This course is about learning techniques for accessing, formatting, and creating information objects. It is as much about practice as it is about conceptual learning. The only way to develop good practice in any applied field is to try and “fail.” Failure is a crucial aspect of succeeding. In this course the only way to fail-fail is not to try
The grading for this course is simple: the more work you complete, the more commits you make on GitHub, the better your grade. If you are ever wondering about how you are doing in the course, just keep track of how much you are doing. As your instructor, I will be.
This doesn’t mean that quality is not a consideration, but quality is also something that happens through iteration and refinement, not from doing something one time and stopping.
All mandatory assignments must be completed to assignment specifications to receive a grade in the course. Failure to complete any one of these requirements will result in a failing grade for the semester.
Formatted documents (10%)
Data sheets (5%)
Every day, there will be a simple (usually single-question) quiz about something we covered the day before. These will be available at midnight after class until the next day. These are not “gotcha” quizzes or even graded based on your response. They are simply meant to reinforce a key concept from each session or indicate to you something that you really should know without having to think too hard about it.
Table 1: Quizzes
|15 or fewer||F||F|
Share online resources (10%)
These are simply posts to the class blog either linking to resources that you find useful for completing your assignments and other technology-based tasks for the course. You are expected to engage in this activity over the course of the semester.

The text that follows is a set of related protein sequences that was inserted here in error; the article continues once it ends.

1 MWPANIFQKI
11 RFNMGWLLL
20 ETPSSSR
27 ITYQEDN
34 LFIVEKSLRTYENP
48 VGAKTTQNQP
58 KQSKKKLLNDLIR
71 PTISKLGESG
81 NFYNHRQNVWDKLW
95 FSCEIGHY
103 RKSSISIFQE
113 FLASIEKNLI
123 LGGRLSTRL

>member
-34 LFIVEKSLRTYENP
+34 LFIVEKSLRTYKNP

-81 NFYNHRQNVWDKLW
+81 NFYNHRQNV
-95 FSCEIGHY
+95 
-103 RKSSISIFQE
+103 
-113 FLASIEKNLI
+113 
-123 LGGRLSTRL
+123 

Table 2: Sharing online resources
|6 or more||A||H|
There are 24 sessions in this semester including the final exam day. This is how the attendance grade breaks down. You cannot participate if you are not in class. About half of our time spent in class will be hands-on, so it behooves you to take advantage of this time to work with your teams.
Table 3: Attendance
|Class sessions attended||Undergrad||Grad|
|20 or fewer||F||F|
GitHub commits indicate that you are working on and tweaking things of your own accord and as a member of any team to which you are assigned. All work for the course will be managed through GitHub. Since there is no objective number for how many commits a given person should make, I will evaluate this in terms of the number of commits compared with the average number of commits for the entire class. This is sort of like “grading on a curve” but slightly more complicated. It breaks down as follows:
Table 4: Commits
N = your number of commits
μ = class mean (average) number of commits
σ = standard deviation from mean number of commits
|Number of commits relative to class||Undergrad||Grad|
|N > μ + σ/2||A||H|
|μ < N > μ + σ/2||B||P|
|μ + σ/2 < N > μ||C||P|
|N < μ + σ/2||D||L|
Regardless, more commits = more work. If your commit history is blank, then you are not engaged in the workflow. So, commit commit commit.